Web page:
For President John W. Griffin, family owned Griffin Foods Co. is more than just a business. Instead, “Our purpose for our company is ‘Sharing the Great Tastes of Life,’” he declares. Based in Muskogee, Okla., the 103-year-old company manufactures high-end syrups, mustards, jellies, salsas and sauces. Griffin’s grandfather, J.T. Griffin, founded the company in 1908 when he came to Oklahoma from Mississippi to start his own business.
While Griffin planned to start in Dallas, his aunt who lived in Indian Territory and worked at the Chickasaw Indian Academy changed his mind. “We are about to become a state and there will be great opportunities for you in Oklahoma,” she told Griffin.
From there, he started his wholesale business, which led to manufacturing, then radio to help promote his products. In the late 1940s, the family sold their radio stations and ventured into television media. Today, John Griffin shares ownership of two CBS affiliates in Oklahoma City and Tulsa. While he owns 1/3 interest through Griffin Holdings Inc., his brother David owns 2/3rds through Griffin Communications.
A Sweet Business
Today, Griffin Foods has two manufacturing operations. From its 145,590-square-foot location in Muskogee, Griffin Foods manufactures items for private-label and contract manufacturing clients. In addition, Griffin Foods produces items that are sold under its own label in grocery stores.
Sales Manager Patrick Thompson adds that Griffin Foods has a 60 percent share of the syrup business in Oklahoma. “You can’t go into a store in Oklahoma or the surrounding states [without seeing our products],” he says. It has many varieties, from Original Waffle and Pancake to Sugarfree, Butter Pecan, Lite and Butter Flavored.
Griffin Foods’ sister company, House of Webster, focuses on gourmet specialty foods. From its 100,000-square-foot location in Rogers, Ark., the company produces preserves, syrups, jellies, salsas, fruit spreads and dressings.
Griffin notes that a key to Griffin Foods’ longevity is its products’ customer-friendly pricing, which falls between private label products and national brands. In addition, the company’s product quality is much higher, he says.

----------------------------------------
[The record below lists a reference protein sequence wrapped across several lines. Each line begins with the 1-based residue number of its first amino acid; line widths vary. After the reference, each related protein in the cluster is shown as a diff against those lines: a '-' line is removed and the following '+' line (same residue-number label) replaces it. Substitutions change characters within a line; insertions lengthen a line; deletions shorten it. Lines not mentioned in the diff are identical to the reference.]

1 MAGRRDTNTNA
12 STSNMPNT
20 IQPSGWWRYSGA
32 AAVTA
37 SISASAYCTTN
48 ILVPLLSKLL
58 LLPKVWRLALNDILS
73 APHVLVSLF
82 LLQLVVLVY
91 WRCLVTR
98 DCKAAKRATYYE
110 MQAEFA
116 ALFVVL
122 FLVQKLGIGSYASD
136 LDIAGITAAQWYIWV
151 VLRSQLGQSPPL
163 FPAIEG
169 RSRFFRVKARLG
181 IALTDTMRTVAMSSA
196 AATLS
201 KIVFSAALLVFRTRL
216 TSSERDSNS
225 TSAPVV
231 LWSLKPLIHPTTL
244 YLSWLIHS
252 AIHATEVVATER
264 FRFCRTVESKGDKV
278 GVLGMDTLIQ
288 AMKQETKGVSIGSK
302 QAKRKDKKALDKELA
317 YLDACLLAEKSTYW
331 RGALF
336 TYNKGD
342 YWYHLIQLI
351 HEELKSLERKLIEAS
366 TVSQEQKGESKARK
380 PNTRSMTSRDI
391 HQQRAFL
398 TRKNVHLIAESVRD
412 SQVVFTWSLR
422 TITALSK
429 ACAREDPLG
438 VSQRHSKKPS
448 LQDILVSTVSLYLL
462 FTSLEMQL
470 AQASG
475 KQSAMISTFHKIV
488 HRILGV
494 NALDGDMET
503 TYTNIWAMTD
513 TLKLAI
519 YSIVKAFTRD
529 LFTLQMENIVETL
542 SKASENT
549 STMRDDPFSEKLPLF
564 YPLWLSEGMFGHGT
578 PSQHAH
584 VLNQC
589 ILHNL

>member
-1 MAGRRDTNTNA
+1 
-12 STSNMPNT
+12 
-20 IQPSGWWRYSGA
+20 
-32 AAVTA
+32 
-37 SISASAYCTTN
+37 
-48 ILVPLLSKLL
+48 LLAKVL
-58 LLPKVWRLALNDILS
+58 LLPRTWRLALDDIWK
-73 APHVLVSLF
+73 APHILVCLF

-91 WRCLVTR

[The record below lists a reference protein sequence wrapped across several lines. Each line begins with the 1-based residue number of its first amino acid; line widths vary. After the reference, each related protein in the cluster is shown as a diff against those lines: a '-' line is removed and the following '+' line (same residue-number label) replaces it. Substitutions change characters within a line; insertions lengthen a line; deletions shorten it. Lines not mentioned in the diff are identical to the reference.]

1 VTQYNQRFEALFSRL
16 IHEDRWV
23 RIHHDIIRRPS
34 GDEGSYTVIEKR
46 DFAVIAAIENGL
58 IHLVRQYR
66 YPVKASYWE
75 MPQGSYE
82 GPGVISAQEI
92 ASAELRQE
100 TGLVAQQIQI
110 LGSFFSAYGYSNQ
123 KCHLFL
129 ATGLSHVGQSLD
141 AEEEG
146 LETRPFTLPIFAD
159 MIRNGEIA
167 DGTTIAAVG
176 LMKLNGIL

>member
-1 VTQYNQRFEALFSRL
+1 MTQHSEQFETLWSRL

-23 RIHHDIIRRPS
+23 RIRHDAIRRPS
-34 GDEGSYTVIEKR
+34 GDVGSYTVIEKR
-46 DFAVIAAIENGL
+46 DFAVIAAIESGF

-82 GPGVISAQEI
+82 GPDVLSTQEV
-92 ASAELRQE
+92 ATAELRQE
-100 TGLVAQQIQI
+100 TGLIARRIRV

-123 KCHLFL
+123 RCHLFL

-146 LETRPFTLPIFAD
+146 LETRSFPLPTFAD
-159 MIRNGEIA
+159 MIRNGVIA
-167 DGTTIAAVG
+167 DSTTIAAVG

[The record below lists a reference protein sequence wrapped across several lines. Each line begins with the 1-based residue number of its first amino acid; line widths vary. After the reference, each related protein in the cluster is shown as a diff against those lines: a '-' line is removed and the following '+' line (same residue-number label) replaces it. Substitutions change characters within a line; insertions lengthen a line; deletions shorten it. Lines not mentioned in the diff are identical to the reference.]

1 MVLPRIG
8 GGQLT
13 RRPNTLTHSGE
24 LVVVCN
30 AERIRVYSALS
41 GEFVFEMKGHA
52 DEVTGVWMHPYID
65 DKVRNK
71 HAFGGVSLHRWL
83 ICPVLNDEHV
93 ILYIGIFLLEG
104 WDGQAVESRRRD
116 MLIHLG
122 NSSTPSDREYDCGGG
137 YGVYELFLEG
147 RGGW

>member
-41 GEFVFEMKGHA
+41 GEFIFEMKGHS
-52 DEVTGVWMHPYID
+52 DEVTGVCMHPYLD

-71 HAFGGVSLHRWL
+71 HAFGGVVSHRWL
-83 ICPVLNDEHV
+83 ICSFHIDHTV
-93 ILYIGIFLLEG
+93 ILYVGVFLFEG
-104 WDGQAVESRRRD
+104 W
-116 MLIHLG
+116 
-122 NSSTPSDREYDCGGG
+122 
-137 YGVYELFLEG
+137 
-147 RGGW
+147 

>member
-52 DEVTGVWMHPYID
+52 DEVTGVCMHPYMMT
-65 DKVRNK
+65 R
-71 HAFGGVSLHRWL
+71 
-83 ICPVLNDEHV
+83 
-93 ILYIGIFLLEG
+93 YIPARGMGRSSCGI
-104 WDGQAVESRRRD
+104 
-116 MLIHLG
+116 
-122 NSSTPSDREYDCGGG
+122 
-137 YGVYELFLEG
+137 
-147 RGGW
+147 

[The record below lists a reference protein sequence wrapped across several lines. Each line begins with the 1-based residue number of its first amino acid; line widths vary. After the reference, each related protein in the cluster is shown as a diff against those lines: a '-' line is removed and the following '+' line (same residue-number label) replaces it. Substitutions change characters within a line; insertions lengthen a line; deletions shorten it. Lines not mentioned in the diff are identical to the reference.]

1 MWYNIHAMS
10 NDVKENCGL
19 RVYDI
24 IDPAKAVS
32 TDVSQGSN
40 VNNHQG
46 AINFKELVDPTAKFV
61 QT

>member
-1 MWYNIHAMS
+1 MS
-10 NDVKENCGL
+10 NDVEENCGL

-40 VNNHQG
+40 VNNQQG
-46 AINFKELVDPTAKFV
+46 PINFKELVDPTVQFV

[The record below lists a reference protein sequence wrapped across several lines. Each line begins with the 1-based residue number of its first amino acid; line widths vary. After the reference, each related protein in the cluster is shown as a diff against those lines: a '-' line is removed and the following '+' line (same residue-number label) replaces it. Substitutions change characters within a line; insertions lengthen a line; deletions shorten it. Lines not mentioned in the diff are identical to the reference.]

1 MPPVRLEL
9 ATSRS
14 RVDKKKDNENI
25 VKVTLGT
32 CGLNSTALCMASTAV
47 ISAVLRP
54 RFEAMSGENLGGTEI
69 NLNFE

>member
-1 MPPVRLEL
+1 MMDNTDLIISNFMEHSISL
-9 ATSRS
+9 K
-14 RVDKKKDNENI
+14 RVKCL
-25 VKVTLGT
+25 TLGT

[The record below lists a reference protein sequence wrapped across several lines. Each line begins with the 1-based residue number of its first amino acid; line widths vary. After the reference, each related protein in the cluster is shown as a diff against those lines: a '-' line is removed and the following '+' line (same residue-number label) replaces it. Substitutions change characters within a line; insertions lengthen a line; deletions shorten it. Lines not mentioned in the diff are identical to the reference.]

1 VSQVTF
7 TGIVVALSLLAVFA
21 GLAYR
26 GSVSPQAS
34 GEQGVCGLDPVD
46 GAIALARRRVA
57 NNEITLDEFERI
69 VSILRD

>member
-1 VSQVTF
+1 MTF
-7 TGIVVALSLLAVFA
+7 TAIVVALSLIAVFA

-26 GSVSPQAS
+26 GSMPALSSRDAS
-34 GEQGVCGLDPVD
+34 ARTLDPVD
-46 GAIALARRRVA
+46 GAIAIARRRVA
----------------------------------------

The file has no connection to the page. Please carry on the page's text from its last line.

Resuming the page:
For instance, Griffin Foods’ syrup is sweeter than “anyone else’s syrup,” Griffin says. “It is [also] thicker because it has more solids. In our region of the country, people like their syrup, barbecue sauce and other food items sweet.”
Respect for Quality
A longtime veteran of his family’s company, Griffin joined it full-time in the late 1980s. He says the family ownership has nurtured an environment where employees are more attentive to details.
For instance, “[We’re focused on] making sure that if there are any issues, we jump on them really quickly,” he says. “The customers really appreciate this feature, since we can develop special formulas or packaging needs for our clients in a short turnaround time to meet their requirements.”
Griffin Foods also has a reputation for on-time deliveries. “We consciously make every effort to not short our customer orders and have a lot of respect for the quality that goes into our products,” he says.
Griffin is proud of his entire staff. He says all have shown dedication in their work.
“We’re on a first-name basis with all of our employees,” he declares. “We work as a team and they help us with areas of opportunities and improvement.”
Today, Griffin Foods’ most popular products are its syrups. In addition, “We produce two of ‘Oklahoma’s Favorite’ products, Griffin Waffle Syrup and Griffin Strawberry Preserves,” the company says.
But that success has not stopped the company from adapting its lines to meet changing tastes or demands. The company recently reintroduced its specialty Jalapeño mustard, which it had discontinued five years ago. But when the company re-added the product, it made a distinct change to the appearance of its container.
“Instead of reintroducing it in a high-end smaller jar, we did it more on a value type of approach with more product in the bottle,” he explains. “We took a 16-ounce mustard tumbler, placed the product in it and lowered the price point to what [was] about half the original gourmet mustard product price,” he says, adding that the tactic has worked. “It’s an excellent chunky Jalapeño mustard that is getting rave reviews.”
It has been such a success that the company will soon reintroduce another old favorite: a hot sweet mustard product.
Right on Target
Although Griffin Foods has watched the prices of its ingredients increase, the company has several strong points in its favor, Thompson says. “The consumers are still out there looking for high-quality products at reasonable prices,” he says. “Our business model puts us right on target for that individual.”
In addition, Griffin Foods’ location in Oklahoma provides some advantages. While many food manufacturers are located east of the Mississippi River, “Being centrally located, we can service the West Coast customers with less freight costs,” he says. Also, being a Native American owned company helps with minority diversification opportunities.
Griffin says he sees continued potential in its private-label work. “That’s a very large part of our business,” he says. “We’re a diversified private-label company at this time. We have the capabilities to serve the largest retailers in the country with truckload orders or the small gourmet stores using their store brand with a minimum 13-case order.”